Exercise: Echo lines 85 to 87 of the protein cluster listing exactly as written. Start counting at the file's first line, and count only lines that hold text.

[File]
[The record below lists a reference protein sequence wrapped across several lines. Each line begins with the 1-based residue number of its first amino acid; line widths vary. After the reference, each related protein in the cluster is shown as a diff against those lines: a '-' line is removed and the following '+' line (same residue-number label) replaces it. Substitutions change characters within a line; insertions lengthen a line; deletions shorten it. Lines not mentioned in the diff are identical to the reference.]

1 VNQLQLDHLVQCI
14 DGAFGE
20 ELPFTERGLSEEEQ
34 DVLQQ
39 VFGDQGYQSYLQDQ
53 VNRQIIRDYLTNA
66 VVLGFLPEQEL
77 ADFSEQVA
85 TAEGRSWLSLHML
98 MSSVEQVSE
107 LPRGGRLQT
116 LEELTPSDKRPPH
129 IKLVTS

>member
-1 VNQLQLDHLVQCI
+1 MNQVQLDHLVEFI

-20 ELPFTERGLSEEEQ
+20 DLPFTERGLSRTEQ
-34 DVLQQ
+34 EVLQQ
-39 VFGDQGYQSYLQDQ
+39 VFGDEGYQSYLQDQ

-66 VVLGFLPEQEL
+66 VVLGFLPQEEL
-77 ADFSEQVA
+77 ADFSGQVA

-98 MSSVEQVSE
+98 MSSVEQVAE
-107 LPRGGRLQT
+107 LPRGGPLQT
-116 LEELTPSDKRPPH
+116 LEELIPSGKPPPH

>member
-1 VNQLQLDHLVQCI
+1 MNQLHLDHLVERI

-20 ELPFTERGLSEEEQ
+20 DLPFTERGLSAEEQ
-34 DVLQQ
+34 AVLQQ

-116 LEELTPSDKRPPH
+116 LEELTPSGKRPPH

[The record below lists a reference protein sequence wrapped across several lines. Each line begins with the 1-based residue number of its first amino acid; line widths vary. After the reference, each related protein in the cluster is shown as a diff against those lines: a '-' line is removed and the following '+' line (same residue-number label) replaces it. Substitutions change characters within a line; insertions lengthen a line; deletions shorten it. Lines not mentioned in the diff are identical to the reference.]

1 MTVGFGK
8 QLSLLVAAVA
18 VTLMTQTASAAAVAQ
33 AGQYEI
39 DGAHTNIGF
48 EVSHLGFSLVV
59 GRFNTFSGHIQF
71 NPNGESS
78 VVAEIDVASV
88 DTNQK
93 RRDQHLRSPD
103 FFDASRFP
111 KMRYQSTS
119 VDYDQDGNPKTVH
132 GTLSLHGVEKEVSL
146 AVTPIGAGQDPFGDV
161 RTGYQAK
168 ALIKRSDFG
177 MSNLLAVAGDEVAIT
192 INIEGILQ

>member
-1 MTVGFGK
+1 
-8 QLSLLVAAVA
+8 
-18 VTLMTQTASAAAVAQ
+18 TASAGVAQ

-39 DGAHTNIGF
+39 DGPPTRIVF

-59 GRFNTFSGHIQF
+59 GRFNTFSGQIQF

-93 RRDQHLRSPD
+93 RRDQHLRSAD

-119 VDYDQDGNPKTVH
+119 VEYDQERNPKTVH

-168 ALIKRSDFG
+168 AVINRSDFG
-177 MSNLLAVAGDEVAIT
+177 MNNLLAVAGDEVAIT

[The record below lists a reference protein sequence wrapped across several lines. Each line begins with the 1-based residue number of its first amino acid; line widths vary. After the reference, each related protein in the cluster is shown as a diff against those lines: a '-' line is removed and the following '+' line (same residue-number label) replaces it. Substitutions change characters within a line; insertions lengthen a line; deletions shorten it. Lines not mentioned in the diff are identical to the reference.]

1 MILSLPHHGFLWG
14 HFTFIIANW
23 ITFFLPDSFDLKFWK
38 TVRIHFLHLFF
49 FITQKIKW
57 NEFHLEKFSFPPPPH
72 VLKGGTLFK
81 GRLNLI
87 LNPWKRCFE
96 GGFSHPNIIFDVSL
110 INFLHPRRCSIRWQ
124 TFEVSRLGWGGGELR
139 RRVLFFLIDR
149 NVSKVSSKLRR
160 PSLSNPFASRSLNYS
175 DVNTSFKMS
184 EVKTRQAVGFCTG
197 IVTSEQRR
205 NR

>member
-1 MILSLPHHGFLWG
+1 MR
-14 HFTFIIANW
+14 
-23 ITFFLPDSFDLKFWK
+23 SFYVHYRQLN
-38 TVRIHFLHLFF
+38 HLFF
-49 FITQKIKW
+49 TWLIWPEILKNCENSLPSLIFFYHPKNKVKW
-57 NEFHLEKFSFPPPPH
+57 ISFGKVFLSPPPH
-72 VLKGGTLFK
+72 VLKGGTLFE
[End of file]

14 HFTFIIANW
23 ITFFLPDSFDLKFWK
38 TVRIHFLHLFF